Accessibility links

Breaking News

At Thanksgiving, Turkeys Fly Out of Stores

A look at America's fourth most popular meat. Transcript of radio broadcast:

This is the VOA Special English Agriculture Report.

American turkey producers will raise close to two hundred seventy million of the big birds this year. That is the estimate of the National Turkey Federation, an industry group. Tens of millions will be the traditional star of Thanksgiving holiday meals this Thursday and next month at Christmas.

Americans eat more turkey throughout the year, and more of it in general, than in the past. The federation says people ate an average of seven and one-half kilograms of turkey last year. But they ate three times as much pork, four times as much beef and five times as much chicken.

Lamb was a distant fifth in popularity behind turkey.

Turkeys produced more than three thousand million dollars in farm earnings last year. The five top producing states were Minnesota, North Carolina, Arkansas, Virginia and Missouri. The top five export markets for turkey meat from the United States were Mexico, China, Canada, Russia and Taiwan.

Turkey is sold many ways -- frozen, fresh, whole, cut into parts, ground up like hamburger, thinly sliced, roasted, fried, smoked. People eat it in sandwiches, in soups, in salads, in sausages and more. But at Thanksgiving people generally buy a whole bird -- in some cases, all prepared and ready to serve.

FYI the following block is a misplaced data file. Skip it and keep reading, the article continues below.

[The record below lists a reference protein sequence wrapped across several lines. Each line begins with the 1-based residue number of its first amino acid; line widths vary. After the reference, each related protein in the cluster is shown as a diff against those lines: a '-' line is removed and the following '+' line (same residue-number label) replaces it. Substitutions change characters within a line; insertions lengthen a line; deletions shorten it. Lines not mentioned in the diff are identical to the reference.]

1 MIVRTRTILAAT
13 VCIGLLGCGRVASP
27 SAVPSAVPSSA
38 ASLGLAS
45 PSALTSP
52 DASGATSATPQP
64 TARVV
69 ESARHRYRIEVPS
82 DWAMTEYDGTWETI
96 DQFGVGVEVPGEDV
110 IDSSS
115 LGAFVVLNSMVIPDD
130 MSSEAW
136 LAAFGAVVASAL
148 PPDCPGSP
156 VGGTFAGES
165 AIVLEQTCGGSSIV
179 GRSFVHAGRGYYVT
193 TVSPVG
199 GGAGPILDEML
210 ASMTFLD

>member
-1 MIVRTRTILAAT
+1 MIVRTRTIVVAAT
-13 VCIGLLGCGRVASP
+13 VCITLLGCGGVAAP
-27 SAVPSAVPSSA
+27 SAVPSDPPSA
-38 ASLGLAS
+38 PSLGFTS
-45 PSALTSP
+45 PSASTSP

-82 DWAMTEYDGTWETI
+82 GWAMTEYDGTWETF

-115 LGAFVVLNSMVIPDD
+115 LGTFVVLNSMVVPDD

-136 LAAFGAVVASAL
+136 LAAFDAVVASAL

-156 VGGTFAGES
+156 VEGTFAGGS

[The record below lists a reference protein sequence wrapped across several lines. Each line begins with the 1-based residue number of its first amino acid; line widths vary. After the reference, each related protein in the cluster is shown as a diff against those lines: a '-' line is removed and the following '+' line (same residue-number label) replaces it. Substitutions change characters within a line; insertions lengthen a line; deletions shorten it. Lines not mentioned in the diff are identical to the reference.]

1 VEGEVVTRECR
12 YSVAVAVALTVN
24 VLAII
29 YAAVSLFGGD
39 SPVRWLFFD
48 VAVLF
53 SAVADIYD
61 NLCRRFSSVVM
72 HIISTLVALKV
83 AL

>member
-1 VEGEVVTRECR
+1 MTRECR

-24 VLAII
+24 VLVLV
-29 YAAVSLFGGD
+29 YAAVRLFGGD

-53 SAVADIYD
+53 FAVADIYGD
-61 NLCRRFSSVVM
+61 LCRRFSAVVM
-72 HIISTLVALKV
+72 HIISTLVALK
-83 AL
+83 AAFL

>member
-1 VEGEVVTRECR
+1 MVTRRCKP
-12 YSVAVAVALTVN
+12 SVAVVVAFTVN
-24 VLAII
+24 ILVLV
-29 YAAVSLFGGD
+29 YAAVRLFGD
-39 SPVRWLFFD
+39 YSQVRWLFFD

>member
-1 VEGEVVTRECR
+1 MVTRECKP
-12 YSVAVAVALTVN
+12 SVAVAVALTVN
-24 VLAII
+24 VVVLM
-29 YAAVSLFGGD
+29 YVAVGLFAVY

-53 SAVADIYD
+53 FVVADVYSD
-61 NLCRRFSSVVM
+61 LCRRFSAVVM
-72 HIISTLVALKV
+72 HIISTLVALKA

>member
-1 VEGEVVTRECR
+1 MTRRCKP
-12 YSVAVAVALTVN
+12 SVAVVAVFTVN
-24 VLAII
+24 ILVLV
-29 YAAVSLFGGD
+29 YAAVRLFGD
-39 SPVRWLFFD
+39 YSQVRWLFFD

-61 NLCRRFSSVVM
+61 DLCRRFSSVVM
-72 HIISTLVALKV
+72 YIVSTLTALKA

Modern turkeys are designed for industrial production and for a market where white meat is more popular than dark. The federation says a turkey usually has about seventy percent white meat.

Turkey hens lay eighty to one hundred eggs in a season. Producers use artificial insemination to fertilize the eggs. The turkeys grow quickly. In fourteen weeks, a hen weighs seven kilograms and is ready for market. Males take eighteen weeks to reach fourteen kilograms.

Most turkeys are raised what is known as the conventional way. But some higher-priced birds are raised outdoors, without antibiotic drugs and with a diet of feed grown without chemicals.

Some small farms raise what are called heritage turkeys. These native birds are smaller and take longer to grow. But they mate naturally and have more of a balance of dark and white meat. Heritage turkeys have a stronger taste that some people like.

But turkeys are sold by weight, and people often buy big ones for the holidays. So price may be the biggest consideration of all.

And that's the VOA Special English Agriculture Report, written by Jerilyn Watson. You can learn more about Thanksgiving at I'm Shep O'Neal.